Major injuries incurred from explosive sources in recent military interventions have caused high interest in new tissue regenerative options. Historically, much progress in plastic surgery techniques for burn and trauma management have been during intensive war periods. Now it is known that many supplementary issues need to be addressed before tissue reconstruction including management of pain, nutrition, infection, and physiological function. The latter needs to be managed by topical biological cover in large surface tissue damage to avoid fluid loss. Once available through National Tissue Banks, cadaver skin used in the life-saving treatments of burn patients is now difficult to access. The first wide use of allogenic cadaver skin was in World War II. Alternative sources from humans and animals that are conserved frozen or in glycerol are used routinely. Conservation techniques using frozen tissues can be appropriate for civilian use but could be more difficult for military due to availability of freezers on-site. Alternative sources of organs and tissues with their specific conservation, along with the development of modern regenerative medicine techniques, could help assure quality and security for the patient. The possible role of stem cells in military medicine has been highly funded by the US Department of Defense (DOD) through the Armed Forces Institute of Regenerative Medicine (AFIRM) program in past. The recent conflicts in Iraq and Afghanistan have increased the intensity of medical research in the military and new DOD proposal calls will certainly open many new avenues for cellular therapy.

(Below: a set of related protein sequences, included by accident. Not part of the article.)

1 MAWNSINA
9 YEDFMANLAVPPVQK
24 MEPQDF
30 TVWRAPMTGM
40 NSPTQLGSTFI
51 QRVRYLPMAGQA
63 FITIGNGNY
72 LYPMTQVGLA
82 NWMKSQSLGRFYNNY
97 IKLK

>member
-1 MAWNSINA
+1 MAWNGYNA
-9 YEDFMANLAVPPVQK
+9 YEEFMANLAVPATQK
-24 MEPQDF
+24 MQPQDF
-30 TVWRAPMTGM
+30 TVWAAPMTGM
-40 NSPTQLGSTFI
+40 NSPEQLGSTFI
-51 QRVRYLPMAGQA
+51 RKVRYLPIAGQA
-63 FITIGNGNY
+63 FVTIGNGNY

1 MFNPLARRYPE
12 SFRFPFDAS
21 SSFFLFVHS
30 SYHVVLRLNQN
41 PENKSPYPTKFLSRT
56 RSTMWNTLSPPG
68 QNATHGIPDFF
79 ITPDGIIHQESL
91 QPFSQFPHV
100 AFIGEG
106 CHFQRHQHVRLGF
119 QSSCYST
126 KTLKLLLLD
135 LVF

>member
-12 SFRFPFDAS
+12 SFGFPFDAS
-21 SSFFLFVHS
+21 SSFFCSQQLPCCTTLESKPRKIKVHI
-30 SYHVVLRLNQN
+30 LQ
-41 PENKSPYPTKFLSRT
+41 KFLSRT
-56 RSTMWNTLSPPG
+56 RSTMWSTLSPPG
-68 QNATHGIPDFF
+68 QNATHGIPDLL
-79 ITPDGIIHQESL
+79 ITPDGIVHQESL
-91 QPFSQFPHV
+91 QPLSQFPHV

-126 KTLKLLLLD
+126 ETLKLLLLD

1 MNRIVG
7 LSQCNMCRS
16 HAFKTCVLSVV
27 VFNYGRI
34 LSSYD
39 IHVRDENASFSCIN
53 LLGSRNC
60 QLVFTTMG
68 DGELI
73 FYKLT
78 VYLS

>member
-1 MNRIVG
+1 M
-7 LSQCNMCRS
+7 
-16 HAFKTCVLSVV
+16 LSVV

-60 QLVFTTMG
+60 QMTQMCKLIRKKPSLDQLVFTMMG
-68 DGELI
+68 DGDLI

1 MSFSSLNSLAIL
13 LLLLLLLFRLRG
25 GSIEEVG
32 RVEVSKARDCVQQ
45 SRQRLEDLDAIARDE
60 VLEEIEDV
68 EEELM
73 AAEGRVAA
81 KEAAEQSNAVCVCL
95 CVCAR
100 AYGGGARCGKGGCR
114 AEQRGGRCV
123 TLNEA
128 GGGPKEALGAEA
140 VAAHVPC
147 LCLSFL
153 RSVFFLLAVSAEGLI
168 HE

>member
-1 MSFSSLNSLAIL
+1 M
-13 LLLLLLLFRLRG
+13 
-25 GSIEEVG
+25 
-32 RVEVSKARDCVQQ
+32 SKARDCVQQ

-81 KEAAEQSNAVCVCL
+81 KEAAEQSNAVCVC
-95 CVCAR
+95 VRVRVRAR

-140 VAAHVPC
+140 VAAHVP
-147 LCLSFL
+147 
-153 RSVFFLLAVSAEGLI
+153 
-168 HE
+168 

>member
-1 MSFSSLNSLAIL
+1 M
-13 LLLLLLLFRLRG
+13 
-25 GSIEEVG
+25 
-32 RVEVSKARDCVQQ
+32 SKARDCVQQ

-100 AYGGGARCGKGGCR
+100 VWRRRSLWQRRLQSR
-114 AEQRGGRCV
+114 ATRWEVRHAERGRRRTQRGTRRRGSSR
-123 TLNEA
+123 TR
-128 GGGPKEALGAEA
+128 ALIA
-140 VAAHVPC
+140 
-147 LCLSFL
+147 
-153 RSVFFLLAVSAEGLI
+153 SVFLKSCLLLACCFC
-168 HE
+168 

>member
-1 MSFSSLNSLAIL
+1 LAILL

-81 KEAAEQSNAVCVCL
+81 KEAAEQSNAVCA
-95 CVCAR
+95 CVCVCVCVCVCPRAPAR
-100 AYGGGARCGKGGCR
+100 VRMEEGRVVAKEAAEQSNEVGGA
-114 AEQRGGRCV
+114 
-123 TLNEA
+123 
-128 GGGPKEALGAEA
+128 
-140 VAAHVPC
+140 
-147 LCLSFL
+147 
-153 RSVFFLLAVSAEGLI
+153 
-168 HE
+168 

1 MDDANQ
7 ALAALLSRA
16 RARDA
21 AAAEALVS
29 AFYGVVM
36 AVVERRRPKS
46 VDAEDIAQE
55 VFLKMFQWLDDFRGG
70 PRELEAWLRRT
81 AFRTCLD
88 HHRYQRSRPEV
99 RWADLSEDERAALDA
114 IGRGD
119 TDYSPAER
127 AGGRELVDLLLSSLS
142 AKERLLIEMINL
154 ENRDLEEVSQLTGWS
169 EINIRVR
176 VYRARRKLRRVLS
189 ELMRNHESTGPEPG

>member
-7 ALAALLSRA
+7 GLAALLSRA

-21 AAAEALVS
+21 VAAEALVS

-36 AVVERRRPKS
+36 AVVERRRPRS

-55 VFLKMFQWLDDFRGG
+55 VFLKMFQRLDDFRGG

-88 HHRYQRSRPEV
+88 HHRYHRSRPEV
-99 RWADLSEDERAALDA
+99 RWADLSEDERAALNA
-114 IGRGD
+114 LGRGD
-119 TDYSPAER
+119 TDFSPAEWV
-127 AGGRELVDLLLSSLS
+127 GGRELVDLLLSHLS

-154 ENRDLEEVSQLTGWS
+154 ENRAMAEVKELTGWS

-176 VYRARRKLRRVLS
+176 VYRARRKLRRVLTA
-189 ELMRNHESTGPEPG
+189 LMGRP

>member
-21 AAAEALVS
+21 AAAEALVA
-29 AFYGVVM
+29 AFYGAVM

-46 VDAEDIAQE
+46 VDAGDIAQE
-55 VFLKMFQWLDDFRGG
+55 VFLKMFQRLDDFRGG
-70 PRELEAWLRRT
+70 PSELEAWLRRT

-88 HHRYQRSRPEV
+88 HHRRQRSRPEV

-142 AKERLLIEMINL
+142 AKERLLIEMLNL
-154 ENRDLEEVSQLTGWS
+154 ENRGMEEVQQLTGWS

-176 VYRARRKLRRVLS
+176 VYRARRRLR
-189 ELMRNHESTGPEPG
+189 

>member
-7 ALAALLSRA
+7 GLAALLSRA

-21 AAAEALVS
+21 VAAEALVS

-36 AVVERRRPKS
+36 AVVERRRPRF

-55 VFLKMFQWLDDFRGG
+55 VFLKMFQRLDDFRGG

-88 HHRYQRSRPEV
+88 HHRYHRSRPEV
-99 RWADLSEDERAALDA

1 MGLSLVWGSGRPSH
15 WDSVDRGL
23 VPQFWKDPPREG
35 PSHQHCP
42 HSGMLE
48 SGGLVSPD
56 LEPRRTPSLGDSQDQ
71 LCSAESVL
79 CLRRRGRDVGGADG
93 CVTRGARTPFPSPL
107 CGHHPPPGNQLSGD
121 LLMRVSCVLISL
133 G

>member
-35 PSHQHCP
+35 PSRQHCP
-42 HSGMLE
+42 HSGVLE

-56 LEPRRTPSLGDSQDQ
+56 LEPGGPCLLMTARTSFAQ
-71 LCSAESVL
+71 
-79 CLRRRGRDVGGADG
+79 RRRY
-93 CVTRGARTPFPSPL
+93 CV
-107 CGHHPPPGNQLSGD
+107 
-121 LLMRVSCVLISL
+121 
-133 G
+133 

Last date updated on July, 2014